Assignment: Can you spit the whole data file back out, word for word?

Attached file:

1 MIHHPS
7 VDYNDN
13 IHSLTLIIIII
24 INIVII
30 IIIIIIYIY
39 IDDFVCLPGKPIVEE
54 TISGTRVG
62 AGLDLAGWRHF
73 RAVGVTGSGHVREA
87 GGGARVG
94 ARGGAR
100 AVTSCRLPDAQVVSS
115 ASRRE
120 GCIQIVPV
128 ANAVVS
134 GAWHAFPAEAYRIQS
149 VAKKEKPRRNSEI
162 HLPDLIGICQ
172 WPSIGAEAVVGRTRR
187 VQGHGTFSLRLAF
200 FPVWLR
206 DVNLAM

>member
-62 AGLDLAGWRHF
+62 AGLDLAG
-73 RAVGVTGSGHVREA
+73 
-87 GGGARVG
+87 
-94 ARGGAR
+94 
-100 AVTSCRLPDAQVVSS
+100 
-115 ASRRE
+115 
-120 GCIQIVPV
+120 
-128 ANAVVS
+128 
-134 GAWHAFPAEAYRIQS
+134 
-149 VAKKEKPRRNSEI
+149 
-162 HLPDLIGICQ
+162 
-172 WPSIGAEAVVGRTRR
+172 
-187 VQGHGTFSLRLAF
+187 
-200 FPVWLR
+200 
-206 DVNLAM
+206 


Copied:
1 MIHHPS
7 VDYNDN
13 IHSLTLIIIII
24 INIVII
30 IIIIIIYIY
39 IDDFVCLPGKPIVEE
54 TISGTRVG
62 AGLDLAGWRHF
73 RAVGVTGSGHVREA
87 GGGARVG
94 ARGGAR
100 AVTSCRLPDAQVVSS
115 ASRRE
120 GCIQIVPV
128 ANAVVS
134 GAWHAFPAEAYRIQS
149 VAKKEKPRRNSEI
162 HLPDLIGICQ
172 WPSIGAEAVVGRTRR
187 VQGHGTFSLRLAF
200 FPVWLR
206 DVNLAM

>member
-62 AGLDLAGWRHF
+62 AGLDLAG
-73 RAVGVTGSGHVREA
+73 
-87 GGGARVG
+87 
-94 ARGGAR
+94 
-100 AVTSCRLPDAQVVSS
+100 
-115 ASRRE
+115 
-120 GCIQIVPV
+120 
-128 ANAVVS
+128 
-134 GAWHAFPAEAYRIQS
+134 
-149 VAKKEKPRRNSEI
+149 
-162 HLPDLIGICQ
+162 
-172 WPSIGAEAVVGRTRR
+172 
-187 VQGHGTFSLRLAF
+187 
-200 FPVWLR
+200 
-206 DVNLAM
+206 